The aim of this blog is to connect fly-tyers all over the world, to share, techniques, patterns, information and knowledge.

The Imperial Tarpon

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The Imperial

The “herring from hell” as it has affectionally been called or Tarpon as they are commonly known, has over the past 30 years established its self a very special reputation amongst fly fishermen all over the world. Coming myself from the cold north and the home of world class fishing for Atlantic salmon in Norway, fly tyers all over the world have celebrated the Atlantic salmon with hundreds of fully dressed classic salmon fly patterns to pursue the king of fish. As a tribute to the more recent exotic warm water species of game fish I decided to design and develop a series of patterns that I have called “Salt water classics” These are made for fishing but have a more traditional look to them and incorporate classic materials and style of tying.

The Imperial Tarpon has worked extremely well for me in Cuba on both baby and large Tarpon. Like fishing for Atlantic salmon with a self tied fully dressed salmon fly, fishing these salt water classics adds another dimension in the pursuit of the herring from hell.

Hook: Mustad C68 # 5/0 Tarpon
Tying thread: Dyneema
Tail: White, Purple and blue UV2bMarabou
Sides: Two blue edged Vulturine Guinea fowl hackles
Topping: One large Vulturine Guinea fowl hackle
Horns: Two blue dyed Amherst tail fibres
Cheeks: Jungle cock
Hackle: Large natural UV2 Guinea fowl hackle

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1
Secure your Tarpon hook in the vice with the hook shank horizontal.

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2
Attach your tying thread mid shank and cover the back half of the hook shank with a foundation of thread.

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3
I have had great success with UV 2 and fluorescent materials in my salt water patterns. Although there are many who disagree with the effectiveness of UV materials they cost the same and add another edge to the pattern and its only the fish that can see the difference.

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4
Load a Petitjean magic tool with a large fibered marabou hackle.

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5
Transfer the hackle to a Magic clip and cut off the hackle stem with long bladed scissors.

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6
Make a dubbing loop or split your thread if you are using Dyneema and spin the marabou into a dubbing brush.

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7
Wind now the dubbing brush of marabou to form the under tail. Spinning your marabou in a dubbing loop will give the tail much more volume and improve the swimming action.

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8
Now take some UV2 Purple marabou.

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9
Do the same as the white in a dubbing loop and wind this on over the white.

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10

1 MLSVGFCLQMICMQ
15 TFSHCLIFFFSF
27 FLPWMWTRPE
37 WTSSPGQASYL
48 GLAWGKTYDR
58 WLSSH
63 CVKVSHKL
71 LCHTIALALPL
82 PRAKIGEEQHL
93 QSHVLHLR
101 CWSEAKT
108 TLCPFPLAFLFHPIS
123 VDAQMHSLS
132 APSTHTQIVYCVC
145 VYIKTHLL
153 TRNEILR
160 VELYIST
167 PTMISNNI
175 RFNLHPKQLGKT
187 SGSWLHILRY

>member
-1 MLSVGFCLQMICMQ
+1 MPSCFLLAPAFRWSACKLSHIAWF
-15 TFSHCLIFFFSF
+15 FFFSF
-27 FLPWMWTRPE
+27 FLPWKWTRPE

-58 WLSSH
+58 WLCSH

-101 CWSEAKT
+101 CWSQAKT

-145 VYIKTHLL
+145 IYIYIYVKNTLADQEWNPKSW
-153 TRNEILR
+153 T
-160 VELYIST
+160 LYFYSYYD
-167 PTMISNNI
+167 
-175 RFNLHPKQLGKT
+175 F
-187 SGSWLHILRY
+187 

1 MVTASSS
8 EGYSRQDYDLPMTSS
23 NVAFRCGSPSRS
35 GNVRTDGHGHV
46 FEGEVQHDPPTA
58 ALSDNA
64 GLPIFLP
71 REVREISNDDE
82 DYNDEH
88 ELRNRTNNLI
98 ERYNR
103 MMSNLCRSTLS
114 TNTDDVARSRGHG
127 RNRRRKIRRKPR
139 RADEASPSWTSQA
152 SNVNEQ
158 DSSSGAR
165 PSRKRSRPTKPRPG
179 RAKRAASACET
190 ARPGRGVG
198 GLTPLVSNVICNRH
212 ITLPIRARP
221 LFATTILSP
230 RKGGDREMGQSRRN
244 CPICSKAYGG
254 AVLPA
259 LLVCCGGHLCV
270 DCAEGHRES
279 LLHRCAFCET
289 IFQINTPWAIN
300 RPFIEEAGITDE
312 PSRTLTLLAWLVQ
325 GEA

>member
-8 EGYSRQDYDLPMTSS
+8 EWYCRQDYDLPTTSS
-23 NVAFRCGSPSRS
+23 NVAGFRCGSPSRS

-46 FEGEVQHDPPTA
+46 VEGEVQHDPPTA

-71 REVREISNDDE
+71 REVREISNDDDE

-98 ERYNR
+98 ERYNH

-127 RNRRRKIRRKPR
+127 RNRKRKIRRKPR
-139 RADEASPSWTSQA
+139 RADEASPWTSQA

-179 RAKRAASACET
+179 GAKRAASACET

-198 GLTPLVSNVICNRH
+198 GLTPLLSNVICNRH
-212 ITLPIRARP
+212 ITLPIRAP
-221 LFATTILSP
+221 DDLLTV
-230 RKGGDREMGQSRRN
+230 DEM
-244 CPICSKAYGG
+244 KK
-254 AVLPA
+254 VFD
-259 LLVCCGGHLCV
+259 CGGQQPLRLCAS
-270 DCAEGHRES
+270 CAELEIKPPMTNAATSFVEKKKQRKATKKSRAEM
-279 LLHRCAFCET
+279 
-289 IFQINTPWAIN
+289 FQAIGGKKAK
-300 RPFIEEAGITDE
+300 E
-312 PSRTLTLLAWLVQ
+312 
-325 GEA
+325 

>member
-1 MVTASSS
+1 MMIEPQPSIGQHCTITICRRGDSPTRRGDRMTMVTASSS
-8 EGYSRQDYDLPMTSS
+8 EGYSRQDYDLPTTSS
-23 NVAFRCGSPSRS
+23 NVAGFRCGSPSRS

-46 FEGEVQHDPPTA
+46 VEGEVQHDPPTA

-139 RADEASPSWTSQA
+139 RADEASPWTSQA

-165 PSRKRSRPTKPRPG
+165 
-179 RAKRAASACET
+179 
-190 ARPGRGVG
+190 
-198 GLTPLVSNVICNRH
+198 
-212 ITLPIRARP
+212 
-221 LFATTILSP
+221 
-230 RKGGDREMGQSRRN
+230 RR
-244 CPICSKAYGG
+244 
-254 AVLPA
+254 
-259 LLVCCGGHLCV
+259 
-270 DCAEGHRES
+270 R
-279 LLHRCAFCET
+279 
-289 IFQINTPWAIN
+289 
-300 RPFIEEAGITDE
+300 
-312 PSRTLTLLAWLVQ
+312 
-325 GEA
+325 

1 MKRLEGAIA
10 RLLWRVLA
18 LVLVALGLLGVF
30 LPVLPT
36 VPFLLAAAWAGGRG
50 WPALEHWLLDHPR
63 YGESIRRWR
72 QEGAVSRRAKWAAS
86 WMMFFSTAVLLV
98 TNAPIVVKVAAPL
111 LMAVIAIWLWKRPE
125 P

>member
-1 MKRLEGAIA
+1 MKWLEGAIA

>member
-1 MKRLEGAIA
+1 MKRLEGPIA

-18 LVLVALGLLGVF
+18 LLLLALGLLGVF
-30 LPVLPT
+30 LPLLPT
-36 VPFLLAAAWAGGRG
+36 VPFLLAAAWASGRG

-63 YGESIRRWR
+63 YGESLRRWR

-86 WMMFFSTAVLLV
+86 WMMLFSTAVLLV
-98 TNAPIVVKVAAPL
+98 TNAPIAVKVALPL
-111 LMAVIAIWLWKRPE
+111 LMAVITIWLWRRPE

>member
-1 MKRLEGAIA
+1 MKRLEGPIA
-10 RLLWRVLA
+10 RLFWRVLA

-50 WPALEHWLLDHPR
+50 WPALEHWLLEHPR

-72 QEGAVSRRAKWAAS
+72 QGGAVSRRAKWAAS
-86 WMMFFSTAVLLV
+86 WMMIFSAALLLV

Tie down the base of the marabou tail.

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11
Now repeat once more with UV2 blue marabou over the purple.

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12
Now you will need some nice blue edged vulturine Guinea fowl hackles. If you are not lucky enough to have a skin you can purchase the hackles in packs of ten in different sizes.

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13
Choose two blue edged hackles of the same size for the sides of the fly. Strip off any down from the lower part of the stem.

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14
Now tie inn one hackle each side of the tail as shown.

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15
These should be balanced on each side of the fly.

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16
Now select a longer slimmer hackle for the topping.

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17
This should be approximately one third longer than the side hackles and tied in centre top.

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18
Once again make sure that it is balanced centre and top.

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19
Once again a UV2 dyed hackle.

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20
Select and prepare a large regular guinea fowl hackle.

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21
Tie in and wind on as a regular wet fly collar.

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22
Select two long Amherst pheasant tail fibre’s for the horns, these are tip dyed blue.

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23
Tie these in one each side in-between the sides and topping.

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24
Select some nice large Jungle cock hackles.

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25
Choose and prepare two large hackles of the same size for the cheeks.

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26
Secure these horizontal in line with the hook shank one each side over the Vulturine hackles.

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27
Once all is secure you can whip finish and remove your tying thread.

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28
Finish off by giving the head a couple of coats of black varnish and your salt water classic is done.

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